Example 4:

Validating passwords with specific requirements:

password = input("Enter your password: ")
required_chars = "abcdefghijklmnopqrstuvwxyzABCDEFGHIJKLMNOPQRSTUVWXYZ0123456789"

if len(password) >= 8 and any(char in required_chars for char in password):
    print("Password is valid.")
    print("Password must be at least 8 characters long and contain at least one uppercase letter, one lowercase letter, and one digit.")

Identity Operators in if Statements: Checking Object References, Not Values

While the in operator checks if an element exists within a sequence, identity operators in Python (is and is not) compare object references themselves, not the values they hold. This distinction becomes crucial when dealing with mutable objects in if statements.


Checking for the same object

x = [1, 2, 3]
y = x  # Same object reference
z = [1, 2, 3]  # Different object with same values

if x is y:
    print("x and y are the same object")  # True
    print("x and y are different objects")

if x is z:
    print("x and z are the same object")  # False
    print("x and z are different objects")  # True

Example 2:

a = [1, 2, 3]
b = [1, 2, 3]

if a is b:
    print("a and b are the same object")
    print("a and b are different objects")  # True


if a is b:
    print("a and b are still the same object")  # False now!
    print("a and b are now different objects")  # True because modifying a changed its reference

pass Statement:

Used as a placeholder when a statement is required syntactically but no action is needed.

# Example:

if age > 13:
    pass # Do nothing for kids

Here are some real-time examples of how you can use it:

Empty Blocks:

In conditional statements like if, elif, and else, sometimes you have empty blocks where you haven’t decided what to do yet.

if age >= 18:
    # Grant access
    # Handle underage user

Incomplete Code Stubs:

For incomplete code structure, pass holds the place while avoiding errors.

def cal_salary():
    # Implementation here...

Loop Control:

pass in loops: skipping iterations, keeping structure

for item in items:
    if item.is_hidden:
        pass  # Skip hidden items
        # Process visible items

if Statement Exercises

Write a program that checks if a number is positive or negative.

num = int(input("Enter a number: "))
if num > 0:
    print("The number is positive.")
    print("The number is zero.")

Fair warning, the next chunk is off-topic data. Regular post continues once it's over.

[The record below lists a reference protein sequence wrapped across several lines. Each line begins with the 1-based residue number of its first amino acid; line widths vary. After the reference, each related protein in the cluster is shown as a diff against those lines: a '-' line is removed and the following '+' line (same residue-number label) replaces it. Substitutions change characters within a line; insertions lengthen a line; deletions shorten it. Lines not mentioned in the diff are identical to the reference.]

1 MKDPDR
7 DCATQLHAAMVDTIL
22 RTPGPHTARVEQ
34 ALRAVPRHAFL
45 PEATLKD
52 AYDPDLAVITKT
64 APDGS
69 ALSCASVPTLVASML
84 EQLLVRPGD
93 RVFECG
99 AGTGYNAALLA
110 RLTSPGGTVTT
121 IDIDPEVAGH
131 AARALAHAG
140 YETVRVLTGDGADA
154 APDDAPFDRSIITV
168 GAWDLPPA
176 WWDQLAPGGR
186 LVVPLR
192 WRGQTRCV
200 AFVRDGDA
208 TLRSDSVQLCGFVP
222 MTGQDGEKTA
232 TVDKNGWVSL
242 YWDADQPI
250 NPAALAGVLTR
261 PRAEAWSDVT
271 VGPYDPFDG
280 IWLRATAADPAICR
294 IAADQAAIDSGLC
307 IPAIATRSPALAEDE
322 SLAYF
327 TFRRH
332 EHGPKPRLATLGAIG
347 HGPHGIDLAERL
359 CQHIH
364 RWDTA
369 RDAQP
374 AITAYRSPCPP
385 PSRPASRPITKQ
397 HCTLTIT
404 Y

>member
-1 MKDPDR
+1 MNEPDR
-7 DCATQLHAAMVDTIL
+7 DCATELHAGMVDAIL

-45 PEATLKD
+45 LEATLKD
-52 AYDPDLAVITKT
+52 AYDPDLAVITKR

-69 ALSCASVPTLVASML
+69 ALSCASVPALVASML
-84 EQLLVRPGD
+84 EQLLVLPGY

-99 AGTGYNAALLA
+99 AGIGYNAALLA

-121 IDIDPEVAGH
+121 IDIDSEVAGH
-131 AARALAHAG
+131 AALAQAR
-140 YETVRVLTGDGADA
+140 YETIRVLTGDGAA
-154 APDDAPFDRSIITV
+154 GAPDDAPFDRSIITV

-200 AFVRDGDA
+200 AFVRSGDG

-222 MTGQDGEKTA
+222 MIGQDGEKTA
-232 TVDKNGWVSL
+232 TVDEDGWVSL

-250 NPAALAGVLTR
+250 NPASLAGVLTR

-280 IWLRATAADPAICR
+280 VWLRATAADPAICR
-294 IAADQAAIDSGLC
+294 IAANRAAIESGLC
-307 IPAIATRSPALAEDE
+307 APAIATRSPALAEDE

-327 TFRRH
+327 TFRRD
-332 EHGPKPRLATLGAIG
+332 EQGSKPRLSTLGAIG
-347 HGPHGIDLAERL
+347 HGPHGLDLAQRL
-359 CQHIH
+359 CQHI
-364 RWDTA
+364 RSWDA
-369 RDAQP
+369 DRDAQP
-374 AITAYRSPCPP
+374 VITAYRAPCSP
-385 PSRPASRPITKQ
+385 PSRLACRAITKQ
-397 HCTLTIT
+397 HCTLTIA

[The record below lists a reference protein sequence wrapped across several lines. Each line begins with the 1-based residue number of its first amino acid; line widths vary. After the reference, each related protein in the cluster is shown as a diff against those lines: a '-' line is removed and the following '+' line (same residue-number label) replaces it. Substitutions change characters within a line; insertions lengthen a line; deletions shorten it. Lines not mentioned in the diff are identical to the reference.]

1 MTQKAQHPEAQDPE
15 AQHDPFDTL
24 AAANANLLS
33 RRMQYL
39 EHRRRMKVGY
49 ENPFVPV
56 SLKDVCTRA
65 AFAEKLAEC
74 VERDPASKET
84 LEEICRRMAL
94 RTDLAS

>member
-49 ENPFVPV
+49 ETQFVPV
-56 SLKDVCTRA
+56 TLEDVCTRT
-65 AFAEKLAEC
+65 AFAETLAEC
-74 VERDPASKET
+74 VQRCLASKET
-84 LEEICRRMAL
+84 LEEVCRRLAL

Write a program that checks if a number is positive, negative, or zero.

num = int(input("Enter a number: "))
if num > 0:
    print("The number is positive.")
elif num < 0:
    print("The number is negative.")
    print("The number is zero.")

Write a program that determines the discount applicable based on age (child, teenager, adult, senior).

age = int(input("Enter your age: "))

if age <= 12:
    discount = 50  # Child discount
elif age <= 18:
    discount = 25  # Teenager discount
elif age <= 65:
    discount = 10  # Adult discount
    discount = 15  # Senior discount

print("Your discount is", discount, "%")

Write a program that tells if a person is eligible to vote based on their age (voting age is 18).

age = int(input("Enter Age: "))
r = "yes" if age >= 18 else "no"

Unsolved if Statement Exercises

  1. Write a program that checks if a given character is a vowel, consonant, or something else.
  2. Write a program that tells if a person is eligible to vote based on their age (voting age is 18).
  3. Write a program that determines the absolute value of a number (non-negative version).
  4. Write a program that checks if a student is eligible for a scholarship based on their GPA and financial aid requirement.
  5. Write a program that determines the grade letter based on a student’s score, considering bonus points and rounding rules. ( score > 90: grade is A, score > 80: grade is B, score > 70: grade is C, score > 60: grade is D and less than 60 grade is F)

Python Quiz

Print “Welcome!” if the user’s age is 18 or above.
Which code best achieves this?

a) if age == 18:
b) if age <= 18: c) if age >= 18:

Check if a letter is a vowel.
Which code would you use?

a) if letter in “aeiou”
b) if letter == “vowel”
c) if letter == vowel:

You need to check if a user’s password is long enough (8 characters or more).
Which code achieves this?

a) if len(password) >= 8: print(“Valid”)
b) if len(password) < 8: print(“Too short”)
c) if len(password) == 8: print(“Valid “)

You need to allow access to a website only for users above 13 and with a valid membership.
Which code correctly represents this check?

a) if age >= 13 and member:
b) if age >= 13 or member:
c) if age > 13 and member == True: